Timor-Leste has left the group of nearly 60 countries considered fragile, an OECD report said on Friday, which highlights lasting improvements in conflict mitigation, economic resilience and institutional strengthening.
“Fragility in Timor-Leste has decreased in all dimensions, except security, which has revealed a slight increase in fragility”, stands out in the latest edition of the “States of Fragility” report, published by the Cooperation Organization and economic development (OECD).
The document noted that “notable declines in economic and environmental fragility have contributed to the departure of Timor-Leste”, with “sustained investments over time to alleviate conflict, strengthen political institutions and build economic resilience.”
Since the results published in “Fragile States 2018”, the country’s fragility has decreased in all dimensions, in addition to a slight increase in the security dimension, “said the OECD.
Apart from Timor-Leste, Egypt, Nepal, Malawi and Rwanda left the group, this year Nicaragua, Togo, Lesotho and Cambodia entered the country, three remaining countries of the Community of Portuguese-speaking countries (CPLP): Equatorial Guinea, Mozambique and Guinea-Bissau.
Regarding Timor-Leste’s behavior, the study noted that the country’s progress “underscores the value of joint and risk-informed approaches between governments and international partners to target and address the root causes of fragility. and promote long-term peace and peace. development”.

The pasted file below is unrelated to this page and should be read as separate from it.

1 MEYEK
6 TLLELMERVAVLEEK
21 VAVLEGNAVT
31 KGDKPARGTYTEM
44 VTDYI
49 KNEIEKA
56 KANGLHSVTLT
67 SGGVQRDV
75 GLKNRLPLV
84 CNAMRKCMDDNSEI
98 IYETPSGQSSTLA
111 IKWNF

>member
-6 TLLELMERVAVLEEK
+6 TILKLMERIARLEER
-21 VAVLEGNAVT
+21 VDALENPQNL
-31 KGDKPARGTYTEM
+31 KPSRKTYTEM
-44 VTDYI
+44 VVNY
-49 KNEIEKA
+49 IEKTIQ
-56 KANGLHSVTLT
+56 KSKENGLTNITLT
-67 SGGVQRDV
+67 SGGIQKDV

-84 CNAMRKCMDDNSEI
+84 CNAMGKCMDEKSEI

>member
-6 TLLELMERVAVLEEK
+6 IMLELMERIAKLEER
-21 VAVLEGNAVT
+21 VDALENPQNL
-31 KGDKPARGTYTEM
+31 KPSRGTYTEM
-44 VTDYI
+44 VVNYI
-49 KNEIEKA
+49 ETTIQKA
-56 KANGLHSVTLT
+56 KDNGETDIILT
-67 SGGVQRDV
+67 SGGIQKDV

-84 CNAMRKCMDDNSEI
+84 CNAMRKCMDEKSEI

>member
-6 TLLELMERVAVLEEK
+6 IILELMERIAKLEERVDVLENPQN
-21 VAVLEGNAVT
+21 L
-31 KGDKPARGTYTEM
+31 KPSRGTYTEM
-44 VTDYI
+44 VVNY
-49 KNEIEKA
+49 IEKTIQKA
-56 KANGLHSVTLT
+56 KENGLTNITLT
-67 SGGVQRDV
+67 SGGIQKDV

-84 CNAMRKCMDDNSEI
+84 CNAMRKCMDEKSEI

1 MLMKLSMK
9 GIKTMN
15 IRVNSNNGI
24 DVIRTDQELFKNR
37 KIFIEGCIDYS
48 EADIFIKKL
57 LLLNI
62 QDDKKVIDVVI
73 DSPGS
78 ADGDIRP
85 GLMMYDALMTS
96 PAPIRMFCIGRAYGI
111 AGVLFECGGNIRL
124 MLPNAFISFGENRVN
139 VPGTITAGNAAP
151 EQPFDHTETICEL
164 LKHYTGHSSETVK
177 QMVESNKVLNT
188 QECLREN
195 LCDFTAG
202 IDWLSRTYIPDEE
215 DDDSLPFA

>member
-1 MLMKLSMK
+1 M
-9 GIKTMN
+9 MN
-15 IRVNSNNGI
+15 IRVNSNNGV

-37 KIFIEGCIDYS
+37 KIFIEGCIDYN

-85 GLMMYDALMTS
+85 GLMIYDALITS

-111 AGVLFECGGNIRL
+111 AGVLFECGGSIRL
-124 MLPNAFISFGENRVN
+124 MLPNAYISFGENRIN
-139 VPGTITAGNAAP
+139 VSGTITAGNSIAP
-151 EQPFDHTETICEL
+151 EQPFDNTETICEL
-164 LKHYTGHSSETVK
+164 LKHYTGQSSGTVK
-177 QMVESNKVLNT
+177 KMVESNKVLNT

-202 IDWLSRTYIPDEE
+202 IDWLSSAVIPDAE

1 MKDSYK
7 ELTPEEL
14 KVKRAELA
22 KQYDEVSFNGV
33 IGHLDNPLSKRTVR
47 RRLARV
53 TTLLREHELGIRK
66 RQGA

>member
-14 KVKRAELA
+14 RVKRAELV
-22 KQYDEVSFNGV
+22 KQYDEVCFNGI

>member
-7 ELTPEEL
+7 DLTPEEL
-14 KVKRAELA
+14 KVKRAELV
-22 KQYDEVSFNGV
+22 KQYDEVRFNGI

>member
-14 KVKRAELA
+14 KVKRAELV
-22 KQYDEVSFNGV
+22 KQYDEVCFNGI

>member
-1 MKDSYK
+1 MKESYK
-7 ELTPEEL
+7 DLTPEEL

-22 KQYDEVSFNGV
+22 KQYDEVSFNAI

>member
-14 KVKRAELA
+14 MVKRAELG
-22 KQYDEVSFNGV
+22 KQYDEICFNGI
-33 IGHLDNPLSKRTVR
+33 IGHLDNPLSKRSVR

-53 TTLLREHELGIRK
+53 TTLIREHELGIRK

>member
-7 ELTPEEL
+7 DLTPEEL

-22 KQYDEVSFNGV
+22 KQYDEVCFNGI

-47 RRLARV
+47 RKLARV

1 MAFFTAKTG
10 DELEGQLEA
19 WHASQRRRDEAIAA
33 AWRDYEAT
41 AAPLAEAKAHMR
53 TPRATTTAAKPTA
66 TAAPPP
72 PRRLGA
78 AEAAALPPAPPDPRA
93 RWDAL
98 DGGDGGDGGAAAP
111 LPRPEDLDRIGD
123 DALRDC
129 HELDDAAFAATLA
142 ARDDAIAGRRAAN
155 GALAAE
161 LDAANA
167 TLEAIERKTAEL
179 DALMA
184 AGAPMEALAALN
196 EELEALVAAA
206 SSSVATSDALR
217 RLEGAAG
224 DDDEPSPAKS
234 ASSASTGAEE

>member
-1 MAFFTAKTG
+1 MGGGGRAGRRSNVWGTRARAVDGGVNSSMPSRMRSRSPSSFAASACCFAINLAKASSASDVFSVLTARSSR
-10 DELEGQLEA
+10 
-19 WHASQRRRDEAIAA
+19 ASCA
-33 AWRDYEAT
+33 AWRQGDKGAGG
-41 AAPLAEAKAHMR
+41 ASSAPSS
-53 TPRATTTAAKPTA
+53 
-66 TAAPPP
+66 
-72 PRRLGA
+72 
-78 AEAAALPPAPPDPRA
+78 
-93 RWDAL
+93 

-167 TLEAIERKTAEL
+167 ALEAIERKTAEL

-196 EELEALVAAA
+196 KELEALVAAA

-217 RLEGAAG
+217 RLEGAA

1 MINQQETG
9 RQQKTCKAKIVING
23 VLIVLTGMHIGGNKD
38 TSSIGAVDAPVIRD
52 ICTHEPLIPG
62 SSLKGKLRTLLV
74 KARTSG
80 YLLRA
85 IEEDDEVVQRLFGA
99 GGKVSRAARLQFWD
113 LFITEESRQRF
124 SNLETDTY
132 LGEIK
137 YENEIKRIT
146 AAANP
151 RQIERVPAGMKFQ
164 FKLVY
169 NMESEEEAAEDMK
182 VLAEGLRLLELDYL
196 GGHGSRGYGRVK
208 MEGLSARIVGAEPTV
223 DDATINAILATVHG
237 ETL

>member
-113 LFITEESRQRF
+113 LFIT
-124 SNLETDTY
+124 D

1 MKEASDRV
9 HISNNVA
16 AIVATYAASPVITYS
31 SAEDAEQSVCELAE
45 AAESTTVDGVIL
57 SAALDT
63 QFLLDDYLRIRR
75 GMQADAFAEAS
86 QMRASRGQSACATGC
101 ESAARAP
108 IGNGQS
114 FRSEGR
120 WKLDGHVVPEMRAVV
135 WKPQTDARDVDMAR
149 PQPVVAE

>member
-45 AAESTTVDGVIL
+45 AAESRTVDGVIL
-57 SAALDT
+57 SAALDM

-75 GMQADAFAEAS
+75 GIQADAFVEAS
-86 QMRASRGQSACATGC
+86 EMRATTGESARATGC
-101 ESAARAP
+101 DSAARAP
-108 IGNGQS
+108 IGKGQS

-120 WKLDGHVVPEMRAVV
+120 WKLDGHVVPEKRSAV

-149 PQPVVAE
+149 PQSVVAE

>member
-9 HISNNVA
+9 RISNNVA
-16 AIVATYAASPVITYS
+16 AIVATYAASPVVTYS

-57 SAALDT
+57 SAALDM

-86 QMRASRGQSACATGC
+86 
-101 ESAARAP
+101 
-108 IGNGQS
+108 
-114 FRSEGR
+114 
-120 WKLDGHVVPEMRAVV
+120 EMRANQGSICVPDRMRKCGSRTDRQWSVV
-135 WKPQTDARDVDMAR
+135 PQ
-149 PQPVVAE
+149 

Regarding the mobilization of international resources to support the country, shortly after the independence referendum of August 30, 1999, the OECD declared that this allowed “a smooth transition from humanitarian aid to development, avoiding gaps in reconstruction activities ”. With “joint planning, humanitarian, development and peace actors adopted an approach that targeted the causes of fragility and clear roles and responsibilities defined between the institutions involved in reconstruction” after the referendum.
“Although Timor-Leste still faces challenges 20 years after the end of its conflict and 15 years after the departure of the UN mission, it continues to make progress in its goal of sustainable development and in maintaining peace and stability, ”he said.
Among the advances, and with reference to the Sustainable Development Goals, the document highlights the progress of the fourth pillar, education, the eighth, work and economic growth, the 16th, peace, justice and strong institutions and on the 17th, partnerships. There were also moderate improvements in five other SDGs, however, progress stagnating in the first pillar (poverty), the fifth (gender equality), the ninth (industry, innovation and infrastructure) and the 14 (underwater life). ), and fall when it comes to the 15th pillar (life on earth).